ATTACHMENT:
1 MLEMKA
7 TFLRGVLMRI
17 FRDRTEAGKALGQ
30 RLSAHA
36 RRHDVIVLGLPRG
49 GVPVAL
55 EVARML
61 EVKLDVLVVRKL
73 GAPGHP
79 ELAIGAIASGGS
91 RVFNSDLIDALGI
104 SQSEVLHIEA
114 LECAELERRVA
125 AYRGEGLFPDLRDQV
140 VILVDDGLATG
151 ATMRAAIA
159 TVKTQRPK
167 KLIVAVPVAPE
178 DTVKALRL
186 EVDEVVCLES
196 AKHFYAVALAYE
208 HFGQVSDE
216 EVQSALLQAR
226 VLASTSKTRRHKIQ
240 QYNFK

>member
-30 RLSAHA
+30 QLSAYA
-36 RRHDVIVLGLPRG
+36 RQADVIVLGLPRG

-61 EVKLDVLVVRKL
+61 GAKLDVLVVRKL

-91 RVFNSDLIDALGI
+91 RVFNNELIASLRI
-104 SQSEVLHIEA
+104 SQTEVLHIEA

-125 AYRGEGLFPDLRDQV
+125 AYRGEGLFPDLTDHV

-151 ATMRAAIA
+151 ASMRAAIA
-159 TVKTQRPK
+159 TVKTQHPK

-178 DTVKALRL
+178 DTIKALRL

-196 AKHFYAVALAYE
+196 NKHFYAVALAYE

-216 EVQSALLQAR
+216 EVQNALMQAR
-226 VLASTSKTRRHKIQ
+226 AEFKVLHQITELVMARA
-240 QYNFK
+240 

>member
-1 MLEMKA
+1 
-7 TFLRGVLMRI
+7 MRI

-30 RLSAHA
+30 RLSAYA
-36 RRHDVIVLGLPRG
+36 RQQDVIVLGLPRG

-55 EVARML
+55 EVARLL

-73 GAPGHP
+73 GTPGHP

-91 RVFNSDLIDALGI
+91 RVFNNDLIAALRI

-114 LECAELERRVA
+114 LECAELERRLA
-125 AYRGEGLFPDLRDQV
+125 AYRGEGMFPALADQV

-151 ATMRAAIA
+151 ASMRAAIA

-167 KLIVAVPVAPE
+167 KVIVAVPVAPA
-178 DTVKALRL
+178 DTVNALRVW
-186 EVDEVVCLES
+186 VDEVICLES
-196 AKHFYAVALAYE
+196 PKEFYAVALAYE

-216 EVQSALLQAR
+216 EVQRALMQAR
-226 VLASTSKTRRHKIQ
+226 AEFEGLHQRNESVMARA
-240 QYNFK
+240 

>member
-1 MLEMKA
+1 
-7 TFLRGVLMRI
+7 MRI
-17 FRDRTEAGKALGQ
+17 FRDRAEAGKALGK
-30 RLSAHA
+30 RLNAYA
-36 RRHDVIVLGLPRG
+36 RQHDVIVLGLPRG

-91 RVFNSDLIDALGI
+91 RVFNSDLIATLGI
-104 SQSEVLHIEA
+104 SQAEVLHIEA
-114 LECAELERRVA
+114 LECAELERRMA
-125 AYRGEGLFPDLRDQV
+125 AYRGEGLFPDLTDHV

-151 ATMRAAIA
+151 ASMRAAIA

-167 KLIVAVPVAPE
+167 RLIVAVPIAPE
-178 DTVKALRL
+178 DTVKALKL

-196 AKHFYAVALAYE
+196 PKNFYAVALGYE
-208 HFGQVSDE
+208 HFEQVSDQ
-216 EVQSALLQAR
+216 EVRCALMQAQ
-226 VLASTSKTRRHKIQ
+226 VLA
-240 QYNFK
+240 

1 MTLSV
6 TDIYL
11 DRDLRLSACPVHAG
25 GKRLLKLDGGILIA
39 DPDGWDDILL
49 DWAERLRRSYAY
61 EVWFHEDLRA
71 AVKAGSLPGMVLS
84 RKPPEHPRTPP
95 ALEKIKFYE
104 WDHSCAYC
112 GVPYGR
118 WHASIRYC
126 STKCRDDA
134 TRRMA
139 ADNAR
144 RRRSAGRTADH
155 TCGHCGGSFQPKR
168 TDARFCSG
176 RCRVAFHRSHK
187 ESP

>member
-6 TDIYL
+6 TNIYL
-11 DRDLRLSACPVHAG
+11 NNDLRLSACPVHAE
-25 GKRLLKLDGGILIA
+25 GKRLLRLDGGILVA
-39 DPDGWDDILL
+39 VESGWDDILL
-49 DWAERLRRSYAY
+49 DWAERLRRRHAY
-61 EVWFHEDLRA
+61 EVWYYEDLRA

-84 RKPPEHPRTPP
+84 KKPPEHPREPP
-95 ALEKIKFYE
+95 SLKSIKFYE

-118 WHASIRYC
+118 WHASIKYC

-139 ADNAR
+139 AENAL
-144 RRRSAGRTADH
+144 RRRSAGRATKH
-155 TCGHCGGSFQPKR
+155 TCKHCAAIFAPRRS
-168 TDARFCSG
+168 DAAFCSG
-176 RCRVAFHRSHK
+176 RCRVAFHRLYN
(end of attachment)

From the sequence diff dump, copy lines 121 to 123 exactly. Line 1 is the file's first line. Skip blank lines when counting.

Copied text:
-240 QYNFK
+240 

1 MTLSV